Unlike the Dark Knight, Mary Poppins Returns, not as an avenging angel of justice, but as that cut glass accented typically upper middle class nanny so iconically played by Julie Andrews, a role for which she is forever associated. 54 years after the original we now have a sequel and for both the studio, and especially Emily Blunt who takes over the role, they are big shoes to fill.
Mary Poppins Returns picks up decades later with Michael Banks (Ben Whishaw) and his sister Jane (Emily Mortimer) now grown up but Michael recently widowed and struggling to raise his three young children and though he’s a frustrated artist he takes a low paying job at a bank and somehow manages to afford a housekeeper played by Julie Walters.
But the scene is set from the start with a chirpy cockney lamp lighter (Lin – Manuel Miranda) tootling around London on his bike singing about the lovely sky where the film’s editor subversively cuts to a skyline with a factory belching thick smoke. Mercifully Miranda’s cockney accent, whilst still a little bit cock-er-nee, is better than Dick van Dyke’s infamously indeterminate vowel mangling accent in the first film.
It’s only when lawyers from the bank visit Michael and serve notice of repossession on his home inherited from his late father that the music stops. He is given just five days to pay all the outstanding money he owes the bank having overlooked his repayments when having to cope with the grief of losing his wife and mother to his children. What they need is a nanny with magical powers and so it is that Mary Poppins Returns descending from the sky clinging onto the tail of a kite in a storm like a cut price messianic deity with an umbrella. Emily Blunt is pitch perfect in the role and right from her first lines it’s like Mary Poppins has never been away. And that is part of the beauty of the film because for a film that so many generations have grown up with its immensely comforting hearing the no nonsense English nanny get the house in order and the film subtly plays on that nostalgia for the comfort of being a child with loving parents that will have some suppressing tearful emotions.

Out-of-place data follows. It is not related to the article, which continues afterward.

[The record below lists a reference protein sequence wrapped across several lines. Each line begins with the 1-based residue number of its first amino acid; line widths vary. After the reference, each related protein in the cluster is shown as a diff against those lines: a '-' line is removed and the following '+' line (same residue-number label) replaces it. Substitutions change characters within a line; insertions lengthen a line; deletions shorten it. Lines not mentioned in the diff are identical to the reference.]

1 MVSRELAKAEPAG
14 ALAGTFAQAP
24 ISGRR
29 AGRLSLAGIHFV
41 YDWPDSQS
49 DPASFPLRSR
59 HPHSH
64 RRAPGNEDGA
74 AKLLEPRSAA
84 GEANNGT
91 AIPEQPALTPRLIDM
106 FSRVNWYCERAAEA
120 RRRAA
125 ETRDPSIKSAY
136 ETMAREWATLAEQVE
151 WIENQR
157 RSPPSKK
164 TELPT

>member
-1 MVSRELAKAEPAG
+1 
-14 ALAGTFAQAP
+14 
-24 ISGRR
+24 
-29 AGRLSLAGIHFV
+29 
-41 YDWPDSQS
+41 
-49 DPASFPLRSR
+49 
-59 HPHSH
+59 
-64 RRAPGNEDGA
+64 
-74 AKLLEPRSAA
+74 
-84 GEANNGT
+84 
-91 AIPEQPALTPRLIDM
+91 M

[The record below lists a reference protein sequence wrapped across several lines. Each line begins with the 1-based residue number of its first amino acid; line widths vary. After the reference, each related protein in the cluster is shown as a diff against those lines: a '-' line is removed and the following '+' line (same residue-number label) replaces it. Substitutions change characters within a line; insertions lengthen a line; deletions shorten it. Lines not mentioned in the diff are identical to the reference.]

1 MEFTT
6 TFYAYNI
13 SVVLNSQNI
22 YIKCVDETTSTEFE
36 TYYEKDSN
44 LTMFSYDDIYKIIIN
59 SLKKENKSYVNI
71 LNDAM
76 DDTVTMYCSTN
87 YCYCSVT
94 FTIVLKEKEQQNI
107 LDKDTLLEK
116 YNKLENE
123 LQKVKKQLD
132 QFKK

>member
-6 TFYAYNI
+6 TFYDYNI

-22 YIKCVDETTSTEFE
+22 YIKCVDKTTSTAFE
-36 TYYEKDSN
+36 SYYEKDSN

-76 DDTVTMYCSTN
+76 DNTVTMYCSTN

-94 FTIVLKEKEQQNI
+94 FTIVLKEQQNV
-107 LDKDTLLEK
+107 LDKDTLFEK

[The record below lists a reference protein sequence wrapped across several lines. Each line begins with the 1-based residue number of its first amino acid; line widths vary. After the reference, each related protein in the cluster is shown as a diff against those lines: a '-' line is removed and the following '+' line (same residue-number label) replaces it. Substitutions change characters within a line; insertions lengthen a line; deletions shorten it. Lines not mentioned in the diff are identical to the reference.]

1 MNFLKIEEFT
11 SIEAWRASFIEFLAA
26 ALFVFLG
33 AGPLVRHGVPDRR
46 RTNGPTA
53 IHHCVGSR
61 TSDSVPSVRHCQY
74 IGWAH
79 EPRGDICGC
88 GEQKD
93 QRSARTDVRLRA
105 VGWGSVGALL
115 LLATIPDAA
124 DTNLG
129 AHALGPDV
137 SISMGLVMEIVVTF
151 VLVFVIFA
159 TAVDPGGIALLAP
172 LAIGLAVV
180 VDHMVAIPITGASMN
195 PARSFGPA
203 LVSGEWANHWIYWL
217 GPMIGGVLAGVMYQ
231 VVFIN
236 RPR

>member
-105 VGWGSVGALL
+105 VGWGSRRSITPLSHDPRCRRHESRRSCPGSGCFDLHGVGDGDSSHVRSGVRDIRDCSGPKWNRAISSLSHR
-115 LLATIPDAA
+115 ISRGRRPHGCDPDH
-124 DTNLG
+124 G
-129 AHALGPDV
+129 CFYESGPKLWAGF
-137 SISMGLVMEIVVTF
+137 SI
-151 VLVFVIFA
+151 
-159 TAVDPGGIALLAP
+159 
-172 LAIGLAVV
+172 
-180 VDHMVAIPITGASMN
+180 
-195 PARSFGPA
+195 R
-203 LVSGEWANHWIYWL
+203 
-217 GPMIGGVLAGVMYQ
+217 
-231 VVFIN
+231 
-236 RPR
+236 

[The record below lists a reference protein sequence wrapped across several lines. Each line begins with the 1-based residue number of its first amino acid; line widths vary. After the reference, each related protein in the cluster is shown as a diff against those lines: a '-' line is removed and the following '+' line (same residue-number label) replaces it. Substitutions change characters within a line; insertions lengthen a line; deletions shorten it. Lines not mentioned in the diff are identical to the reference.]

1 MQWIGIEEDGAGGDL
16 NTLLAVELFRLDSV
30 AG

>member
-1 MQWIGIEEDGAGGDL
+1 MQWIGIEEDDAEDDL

Mary Poppins has the thinnest of scripts centring around the search for a shares certificate that will save his house from being repossessed but this plays a very much secondary fiddle to the song and dance set pieces. Right from the start the children quickly warm to their nanny with her carpet bag of tricks starting with a bath time that turns into a water park type set piece where you half expect Aquaman to pop up. For kids it’s the dream nanny making that most hated of experiences, bath time, enjoyable to such a degree that the youngest child wants a bath all the time.
Much like the original the sequel mixes live action with animated sequences which are in the 1960’s style of Disney animation where the studio was leaving behind the smooth lines of the classic Dumbo, Snow White and Pinocchio for a more scratchy lined edging as seen in their later films The Jungle Book and especially Robin Hood and this sequel rightly stays with the 1964 original films style rather than feeling it necessary to upgrade for a modern audience.
It’s not perfect with, as is so often the case with most modern musicals, no songs anywhere near as memorable as those from the original with many of them being forgotten even as they are sung. Equally there’s a song and dance number with Meryl Streep, sporting an accent that vies with Dick van Dyke as being memorable for all the wrong reasons, which could easily have been excised without the film losing anything. It’s only a throwaway joke where someone comments to Streep, ‘That’s an unusual accent!’ presumably as an in-joke about Dick Van Dyke that the scene seems to have been kept. It’s Dyke too who does finally appear making the customary cameo and at 83 years of age he does do a little song and dance routine though and seems to consist of little more of him trying to put one foot in front of the other. His appearance prompts one of the cast to ask, ‘What are you doing here?’ whereas what many will want to know is, ‘Where’s Julie Andrews?’ because of all people who you might expect a cameo from it is her but perhaps a cameo by her would be so glaring that it would detract from Blunt’s performance.
Mary Poppins Returns is a big gamble for all parties involved but its pays off with director (and also choreographer) Rob Marshall helming the project and it would be hard to better what he’s done here having proved himself with previous musicals, ‘Into the Woods’ & ‘Chicago’. With the film already nominated for Golden Globes it seems certain that Oscar nominations will follow and Mary Poppins Returns is the perfect Christmas movie.
Watch the Mary Poppins Returns trailer here…..